To deal with the global shipping and labour crisis, Clinique owner will be forced to hike the prices for its cosmetics
International beauty major Estée Lauder Companies (ELC) has outlined a number of measures it will take in an effort to side step the difficulties facing global supply chains.
In its fiscal Q1 2022 report, the beauty owner cited port congestion, labour and container shortages and shipment delays as key challenges that are forecast to negatively impact the business.
The Clinique owner warned that higher transportation and logistical costs will impact the cost of sales and operating expenses for the remainder of the financial year.
In order to deal with the crisis, one course of action will be an increase in cosmetic prices – something already being adopted by other cosmetics players to deal with rising costs and inflation.
Meanwhile, ELC also said it will turn to air freight to bypass overcrowded ports, and for the ships that it does have to use, it will attempt to streamline the process.
To add to ELC’s woes, Covid-19 is continuing to blight the bounceback of retail.
According to the group, many areas in Europe, Latin America and most of the Asia/Pacific regions have had to shutter stores due to the rapid spread of the Delta variant of the virus, a much more contagious strain of Covid-19.
ELC also said that in areas where stores were open globally, consumer traffic has not recovered to pre-pandemic levels, which has hampered its comeback.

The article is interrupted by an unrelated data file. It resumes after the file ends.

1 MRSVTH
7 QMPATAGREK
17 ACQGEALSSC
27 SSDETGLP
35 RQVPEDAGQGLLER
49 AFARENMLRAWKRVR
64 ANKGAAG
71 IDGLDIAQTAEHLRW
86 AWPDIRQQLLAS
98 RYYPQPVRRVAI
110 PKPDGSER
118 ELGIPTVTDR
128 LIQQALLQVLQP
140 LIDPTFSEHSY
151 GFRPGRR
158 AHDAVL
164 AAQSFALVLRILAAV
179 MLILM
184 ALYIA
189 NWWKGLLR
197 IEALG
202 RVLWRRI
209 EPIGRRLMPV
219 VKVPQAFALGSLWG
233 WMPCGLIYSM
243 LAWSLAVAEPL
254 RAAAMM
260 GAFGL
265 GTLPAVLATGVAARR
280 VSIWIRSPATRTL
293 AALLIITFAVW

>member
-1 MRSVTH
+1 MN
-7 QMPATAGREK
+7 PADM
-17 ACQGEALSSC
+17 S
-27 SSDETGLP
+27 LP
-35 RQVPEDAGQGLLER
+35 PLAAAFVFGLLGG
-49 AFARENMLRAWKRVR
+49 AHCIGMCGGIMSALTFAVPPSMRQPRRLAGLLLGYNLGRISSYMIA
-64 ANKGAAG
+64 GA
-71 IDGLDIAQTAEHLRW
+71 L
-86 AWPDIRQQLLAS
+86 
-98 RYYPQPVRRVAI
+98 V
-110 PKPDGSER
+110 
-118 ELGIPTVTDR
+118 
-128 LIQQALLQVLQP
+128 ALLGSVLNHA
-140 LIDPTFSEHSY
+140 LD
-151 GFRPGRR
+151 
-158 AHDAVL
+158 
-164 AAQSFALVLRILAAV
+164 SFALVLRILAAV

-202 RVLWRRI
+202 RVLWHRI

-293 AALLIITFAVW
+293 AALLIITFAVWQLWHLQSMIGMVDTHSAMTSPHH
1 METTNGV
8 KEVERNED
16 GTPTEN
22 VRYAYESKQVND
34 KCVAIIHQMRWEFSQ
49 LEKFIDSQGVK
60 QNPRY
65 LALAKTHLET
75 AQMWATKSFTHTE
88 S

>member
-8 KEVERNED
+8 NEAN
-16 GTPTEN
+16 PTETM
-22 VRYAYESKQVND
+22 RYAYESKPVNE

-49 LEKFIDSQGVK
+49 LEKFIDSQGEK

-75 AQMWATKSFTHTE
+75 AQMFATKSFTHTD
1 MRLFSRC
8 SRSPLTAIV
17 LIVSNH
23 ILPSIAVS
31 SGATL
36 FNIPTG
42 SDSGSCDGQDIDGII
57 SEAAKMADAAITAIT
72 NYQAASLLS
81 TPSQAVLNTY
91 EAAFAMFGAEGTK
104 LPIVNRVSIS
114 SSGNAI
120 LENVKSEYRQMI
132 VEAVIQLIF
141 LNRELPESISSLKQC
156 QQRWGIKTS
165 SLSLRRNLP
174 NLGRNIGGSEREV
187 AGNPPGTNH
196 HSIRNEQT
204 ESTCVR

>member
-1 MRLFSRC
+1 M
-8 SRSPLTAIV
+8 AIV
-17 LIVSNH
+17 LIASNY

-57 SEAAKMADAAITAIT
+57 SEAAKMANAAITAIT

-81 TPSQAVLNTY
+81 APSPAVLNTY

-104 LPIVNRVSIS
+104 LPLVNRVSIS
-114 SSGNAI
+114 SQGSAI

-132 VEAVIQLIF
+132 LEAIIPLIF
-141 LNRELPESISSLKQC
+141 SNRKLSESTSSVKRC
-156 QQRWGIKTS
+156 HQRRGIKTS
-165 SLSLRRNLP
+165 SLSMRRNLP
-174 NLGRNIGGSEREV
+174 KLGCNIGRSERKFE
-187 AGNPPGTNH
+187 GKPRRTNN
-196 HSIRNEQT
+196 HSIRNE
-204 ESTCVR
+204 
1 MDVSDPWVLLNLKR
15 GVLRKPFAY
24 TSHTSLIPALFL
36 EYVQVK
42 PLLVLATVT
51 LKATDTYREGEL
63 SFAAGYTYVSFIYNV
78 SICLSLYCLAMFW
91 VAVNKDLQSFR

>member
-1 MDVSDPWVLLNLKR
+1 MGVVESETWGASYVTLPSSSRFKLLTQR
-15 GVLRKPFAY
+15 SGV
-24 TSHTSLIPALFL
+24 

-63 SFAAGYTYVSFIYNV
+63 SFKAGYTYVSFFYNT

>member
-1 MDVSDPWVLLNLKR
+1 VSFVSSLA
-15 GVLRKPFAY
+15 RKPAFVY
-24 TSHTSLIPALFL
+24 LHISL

In spite of the trading difficulties, ELC has reported strong growth for the three month period with net sales up 23% on the same period in 2020, with fragrance and make-up the best performing categories.
Speaking about the company’s successful quarter, Nina Mowak, Senior Researcher at GlobalData said: “Estee Lauder’s impressive 23% growth in net sales demonstrates the recovery of the cosmetics and toiletries market, after a difficult period that forced the industry to take a new look on brand strategies, product positioning, and retail models.
“This substantial growth can also be credited to the recovery of the make-up category, fueled by post-lockdown demand for colour cosmetics. Indeed, GlobalData’s survey found that nearly half (48%) of global consumers described their current spend on the category as ‘high’ (22%) or ‘medium’ (26%).”
The cosmetics maker now expects its net sales to grow between 11% and 13% on a year-on-year basis, while full year fiscal net sales are predicted to increase between 12% and 15%.
“We delivered excellent performance to begin fiscal 2022, despite the increased volatility and variability globally during the quarter, by virtue of our dynamic multiple engines of growth strategy,” said Fabrizio Freda, President and Chief Executive of ELC.
“Looking ahead, we remain focused on the safety and wellbeing of our employees and consumers.
“For fiscal 2022, we continue to expect strong net sales and adjusted earnings per share growth with margin expansion.
“Our confidence in the long-term growth opportunities for global prestige beauty and our company is reflected in the announcement today to raise the quarterly dividend.”